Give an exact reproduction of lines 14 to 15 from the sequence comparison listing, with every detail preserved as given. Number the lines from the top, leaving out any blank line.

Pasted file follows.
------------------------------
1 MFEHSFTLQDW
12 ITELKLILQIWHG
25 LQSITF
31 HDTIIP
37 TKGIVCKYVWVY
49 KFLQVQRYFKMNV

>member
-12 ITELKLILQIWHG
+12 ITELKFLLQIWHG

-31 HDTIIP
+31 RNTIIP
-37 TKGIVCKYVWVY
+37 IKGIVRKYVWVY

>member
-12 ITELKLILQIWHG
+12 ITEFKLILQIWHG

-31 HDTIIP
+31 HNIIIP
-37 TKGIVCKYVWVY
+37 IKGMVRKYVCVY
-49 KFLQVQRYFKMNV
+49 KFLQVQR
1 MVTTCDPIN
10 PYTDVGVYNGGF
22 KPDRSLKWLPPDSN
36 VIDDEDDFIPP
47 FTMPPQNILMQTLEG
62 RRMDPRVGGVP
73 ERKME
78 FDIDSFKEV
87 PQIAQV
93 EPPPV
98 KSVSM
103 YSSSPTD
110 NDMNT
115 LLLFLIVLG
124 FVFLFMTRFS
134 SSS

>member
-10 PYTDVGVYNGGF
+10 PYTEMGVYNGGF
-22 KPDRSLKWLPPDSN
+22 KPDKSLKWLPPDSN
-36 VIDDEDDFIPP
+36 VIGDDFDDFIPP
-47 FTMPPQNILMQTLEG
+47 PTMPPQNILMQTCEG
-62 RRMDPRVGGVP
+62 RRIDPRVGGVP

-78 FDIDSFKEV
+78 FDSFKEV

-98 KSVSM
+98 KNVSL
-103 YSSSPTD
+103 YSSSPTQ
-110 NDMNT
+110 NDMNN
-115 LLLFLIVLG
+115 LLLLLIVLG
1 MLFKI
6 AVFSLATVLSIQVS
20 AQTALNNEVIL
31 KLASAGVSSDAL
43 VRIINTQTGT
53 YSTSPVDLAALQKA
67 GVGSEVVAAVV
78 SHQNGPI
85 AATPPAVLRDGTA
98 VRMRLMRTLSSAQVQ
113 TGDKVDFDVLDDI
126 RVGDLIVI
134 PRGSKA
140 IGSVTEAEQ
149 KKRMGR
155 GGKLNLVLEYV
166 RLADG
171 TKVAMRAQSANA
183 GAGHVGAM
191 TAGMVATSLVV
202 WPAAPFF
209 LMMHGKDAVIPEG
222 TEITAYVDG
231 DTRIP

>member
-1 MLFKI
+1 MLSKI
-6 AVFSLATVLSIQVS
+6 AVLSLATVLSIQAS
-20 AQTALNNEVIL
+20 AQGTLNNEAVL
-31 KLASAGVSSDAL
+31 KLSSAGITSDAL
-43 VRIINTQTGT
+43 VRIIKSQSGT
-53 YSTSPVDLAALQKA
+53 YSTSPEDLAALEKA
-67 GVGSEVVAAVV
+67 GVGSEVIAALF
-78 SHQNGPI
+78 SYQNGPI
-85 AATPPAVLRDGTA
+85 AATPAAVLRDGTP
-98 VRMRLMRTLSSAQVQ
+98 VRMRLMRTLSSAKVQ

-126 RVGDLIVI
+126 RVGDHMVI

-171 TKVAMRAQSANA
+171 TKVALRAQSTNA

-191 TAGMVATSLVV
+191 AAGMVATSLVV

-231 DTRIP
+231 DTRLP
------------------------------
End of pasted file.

>member
-12 ITELKLILQIWHG